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2008-12-17 14:51:27

Three Alaska volcanoes erupted in midsummer 2008. Cleveland, Okmok and Kasatochi volcanoes, all located in Alaska's Aleutian Chain, made for a hectic 20th anniversary for the Alaska Volcano Observatory. Scientists from AVO and the Geophysical Institute at the University of Alaska Fairbanks will share details of their research on North Pacific volcanoes, highlighting some of the recent volcanic eruptions in Alaska, at a variety of presentations at the American Geophysical Union's fall meeting...

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2008-10-08 12:12:34

Frozen arctic soil contains nearly twice the greenhouse-gas-producing organic material as was previously estimated, according to recently published research by University of Alaska Fairbanks scientists. School of Natural Resources & Agricultural Sciences professor Chien-Lu Ping published his latest findings on the Nature Geoscience and Scientific American Web sites. Wielding jackhammers, Ping and a team of scientists dug down more than one meter into the permafrost to take soil samples...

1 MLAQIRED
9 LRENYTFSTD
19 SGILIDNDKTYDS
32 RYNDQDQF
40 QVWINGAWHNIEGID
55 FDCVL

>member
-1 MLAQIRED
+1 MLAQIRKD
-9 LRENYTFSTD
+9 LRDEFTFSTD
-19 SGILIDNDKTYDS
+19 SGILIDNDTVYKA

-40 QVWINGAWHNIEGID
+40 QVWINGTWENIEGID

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2008-06-04 09:42:53

High altitude balloon exceeds 18 vertical miles during flightThe Alaska Space Grant Program and the Arctic Amateur Radio Club formed the Balloon Experiment And Research Program"”or B.E.A.R. for short"”in December 2007. The program's aim was to launch a high altitude balloon equipped with two amateur radio signals and more from Poker Flat Research Range in the spring of 2008. On May 10, BEAR participants met to inflate and launch their first balloon. It flew as high as 95,327 feet...


Word of the Day
cacodemon
  • An evil spirit; a devil.
  • A nightmare.
  • In astrology, the twelfth house of a scheme or figure of the heavens: so called from its signifying dreadful things, such as secret enemies, great losses, imprisonment, etc.
'Cacodemon' comes from a Greek term meaning 'evil genius.'